August came in with a blow (literally) and had a few dips along the way. This month we have dealt with the destructive nature of wind, the difficulties of working alone, lice, rubbish and a lame cow. But on the latter end of the month things were looking up. James returned part way through, typically after the stressful events had happened, but he was able to help with the cleanup and larger jobs.
Lice have been prevalent in the area this winter and we were not left unscathed, with Enid and Guinevere falling prey. The first I saw of it was when Gwen had a bald spot on her neck and a small patch of blood. Being the inexperienced farmer I assumed she had taken a horn to her neck and it would heal over in time. A few days later however and multiple patches had appeared over her neck, shoulders and rear end. Enid was also beginning to show the same signs. Talking to both our families and consulting the great oracle of the internet threw up ringworm, mange and lice as possibilities. Still unsure (as they had been drenched a couple of weeks ago) I attempted to separate the two from the herd and put them in the yards where I could call a vet.
My attempts at separating them were unsuccessful and I ended up sweaty and disgruntled, with the whole paddock of cattle racing up to the yards. To add to my frustrations Blackadder and one of the recently weaned steer calves decided to jump the gate from the adjacent paddock and join the herd. Blackadder wasted no time in sniffing out the ladies and trying to procreate. Now at this point I was alone, unsure whom to call and James was uncontactable on the rig (and pretty useless to be honest as he was 2 days worth of flights away at the best). I wasn’t about to work the yards with horned animals and so I was resigned to returning the lot back to the bottom paddock and eventually joining them with the rest of the steers as one herd. I can only imagine what the neighbors must have thought if they saw me going round, up and down the paddocks and yards!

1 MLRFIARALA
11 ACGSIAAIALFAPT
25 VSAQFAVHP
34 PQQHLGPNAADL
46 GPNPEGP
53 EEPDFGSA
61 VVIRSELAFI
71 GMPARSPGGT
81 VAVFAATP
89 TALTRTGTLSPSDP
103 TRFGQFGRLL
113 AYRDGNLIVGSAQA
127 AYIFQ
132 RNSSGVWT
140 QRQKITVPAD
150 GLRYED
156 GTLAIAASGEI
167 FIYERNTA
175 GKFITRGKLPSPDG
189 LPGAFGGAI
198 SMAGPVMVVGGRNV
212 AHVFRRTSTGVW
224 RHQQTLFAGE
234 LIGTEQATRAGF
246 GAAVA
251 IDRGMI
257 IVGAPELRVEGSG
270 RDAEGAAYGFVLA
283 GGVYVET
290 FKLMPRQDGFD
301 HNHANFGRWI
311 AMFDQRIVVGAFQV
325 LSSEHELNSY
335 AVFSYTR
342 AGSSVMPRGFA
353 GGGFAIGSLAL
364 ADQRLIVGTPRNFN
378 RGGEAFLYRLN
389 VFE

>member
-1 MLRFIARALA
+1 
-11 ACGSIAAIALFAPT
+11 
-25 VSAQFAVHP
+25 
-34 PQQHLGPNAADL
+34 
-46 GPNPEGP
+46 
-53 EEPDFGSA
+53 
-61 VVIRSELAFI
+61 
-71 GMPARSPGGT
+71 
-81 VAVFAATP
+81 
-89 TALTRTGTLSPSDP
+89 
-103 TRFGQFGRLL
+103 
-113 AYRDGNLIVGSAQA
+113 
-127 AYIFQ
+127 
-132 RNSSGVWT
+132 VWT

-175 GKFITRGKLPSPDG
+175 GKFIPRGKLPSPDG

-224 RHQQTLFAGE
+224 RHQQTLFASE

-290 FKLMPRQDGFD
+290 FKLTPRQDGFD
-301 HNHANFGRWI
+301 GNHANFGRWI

During the morning’s events I also discovered that Aileene was lame. Fortunately, due to her being somewhat slow moving, I was able to mover her up to the yards along with her calf Gill-Eóin. Observing her along the way it was apparent the problem was located in her front right hoof. This was confirmed later when the vet visited. Their diagnosis was likely an abscess in the hoof, or possibly a bruised bone. We ended up having two vet visits for her, a week apart and both gave the same diagnosis, but found no abscess on removal of part of the hoof. On the second vet visit Aileene’s behavior was appalling and it became apparent we could no longer keep her. Despite her ailment the cow put on a brave face and tried to run at James on three occasions to knock him over. She also kicked a great deal in the crush when the vet was trying to handle her. James came away unscathed as quick thinking and lightening reflexes let him stand his ground and give her a good whack with the livestock crook. We just can’t tolerate a dangerous animal on the farm and will be parting with her once her calf has been weaned. Her lameness is actually on the mend, slowly and she will be returned to the herd in a few weeks.